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Common Name: Black Saltwort
Glaux maritima is a perennial plant that can grow up to 0.30 metres tall.
It has edible and medicinal uses.
The species is widespread and while it is possibly declining in parts of its range, it is not thought that any global population decline is likely to meet (or be close to meeting) the threshold for Vulnerable. The plant is classified as 'Least Concern' in the IUCN Red List of Threatened Species(2013)[
Coasts and inland saline areas in most parts of the northern temperate zone, including Britain.
Grassy salt marshes, crevices of rocks, the foot of cliffs near the sea and saline districts inland; at elevations up to 2,300 metres[
|Conservation Status||Least Concern
Succeeds in most soils. Dislikes shade.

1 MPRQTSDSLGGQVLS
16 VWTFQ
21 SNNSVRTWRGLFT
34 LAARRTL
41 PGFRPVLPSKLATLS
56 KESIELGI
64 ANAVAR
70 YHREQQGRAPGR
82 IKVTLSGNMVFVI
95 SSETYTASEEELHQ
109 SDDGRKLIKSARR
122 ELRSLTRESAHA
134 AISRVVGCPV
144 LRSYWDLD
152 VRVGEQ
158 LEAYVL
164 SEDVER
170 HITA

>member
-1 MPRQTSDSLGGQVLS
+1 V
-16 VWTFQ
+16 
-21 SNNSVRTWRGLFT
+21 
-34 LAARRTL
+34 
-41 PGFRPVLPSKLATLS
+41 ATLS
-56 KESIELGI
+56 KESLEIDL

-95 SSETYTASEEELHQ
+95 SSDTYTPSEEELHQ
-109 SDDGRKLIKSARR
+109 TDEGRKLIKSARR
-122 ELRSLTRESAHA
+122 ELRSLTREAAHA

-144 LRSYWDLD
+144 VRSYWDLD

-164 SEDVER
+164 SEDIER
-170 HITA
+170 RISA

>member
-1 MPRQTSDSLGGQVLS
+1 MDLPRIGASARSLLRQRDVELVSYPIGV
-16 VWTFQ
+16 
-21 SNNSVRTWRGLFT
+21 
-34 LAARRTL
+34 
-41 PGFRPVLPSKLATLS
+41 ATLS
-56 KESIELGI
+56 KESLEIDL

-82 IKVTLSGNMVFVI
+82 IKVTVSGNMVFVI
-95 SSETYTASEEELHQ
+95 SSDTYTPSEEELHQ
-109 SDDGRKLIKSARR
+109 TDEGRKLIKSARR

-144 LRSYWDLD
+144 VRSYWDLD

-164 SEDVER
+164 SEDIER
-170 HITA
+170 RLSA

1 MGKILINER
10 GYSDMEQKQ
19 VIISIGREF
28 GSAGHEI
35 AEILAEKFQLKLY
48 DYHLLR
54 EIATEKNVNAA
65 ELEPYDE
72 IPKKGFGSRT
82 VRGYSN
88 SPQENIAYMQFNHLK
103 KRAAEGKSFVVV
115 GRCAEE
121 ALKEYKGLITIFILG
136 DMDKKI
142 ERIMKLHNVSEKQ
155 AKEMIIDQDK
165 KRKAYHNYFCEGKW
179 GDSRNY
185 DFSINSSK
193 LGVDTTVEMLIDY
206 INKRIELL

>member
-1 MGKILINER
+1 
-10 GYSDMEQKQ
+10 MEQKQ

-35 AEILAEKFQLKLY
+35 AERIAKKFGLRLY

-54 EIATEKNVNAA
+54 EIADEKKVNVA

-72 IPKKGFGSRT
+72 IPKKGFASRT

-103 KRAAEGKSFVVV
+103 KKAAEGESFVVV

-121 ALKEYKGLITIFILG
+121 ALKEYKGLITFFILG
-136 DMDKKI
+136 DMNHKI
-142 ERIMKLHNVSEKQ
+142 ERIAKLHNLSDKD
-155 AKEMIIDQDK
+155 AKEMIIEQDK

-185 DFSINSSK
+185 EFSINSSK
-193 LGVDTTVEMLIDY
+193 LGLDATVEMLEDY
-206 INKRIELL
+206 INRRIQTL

Young shoots - raw or pickled[
Roots - cooked[
]. (This report refers to the sub-species G. maritima obtusifolia[
].) The roots can be harvested at almost any time of the year. The North American Indians would boil them for a long time before eating them. Even so, eating the roots was considered to make one sleepy and eating too many of them could make one nauseous[
Some native North American Indians ate the boiled roots to induce sleep[
Seed - sow spring in a cold frame. When they are large enough to handle, prick the seedlings out into individual pots and plant them out in the summer.
If you have sufficient seed it should be worthwhile trying an outdoor sowing in situ in mid spring.
Division in spring. Very easy, larger clumps can be replanted direct into their permanent positions, though it is best to pot up smaller clumps and grow them on in a cold frame until they are rooting well. Plant them out in the spring.